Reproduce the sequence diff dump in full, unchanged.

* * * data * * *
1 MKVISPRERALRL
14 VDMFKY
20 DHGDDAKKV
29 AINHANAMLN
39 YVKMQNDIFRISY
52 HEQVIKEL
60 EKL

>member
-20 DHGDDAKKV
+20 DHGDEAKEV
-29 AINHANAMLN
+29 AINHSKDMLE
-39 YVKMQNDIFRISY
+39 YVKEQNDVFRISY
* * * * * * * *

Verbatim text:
1 MKVISPRERALRL
14 VDMFKY
20 DHGDDAKKV
29 AINHANAMLN
39 YVKMQNDIFRISY
52 HEQVIKEL
60 EKL

>member
-20 DHGDDAKKV
+20 DHGDEAKEV
-29 AINHANAMLN
+29 AINHSKDMLE
-39 YVKMQNDIFRISY
+39 YVKEQNDVFRISY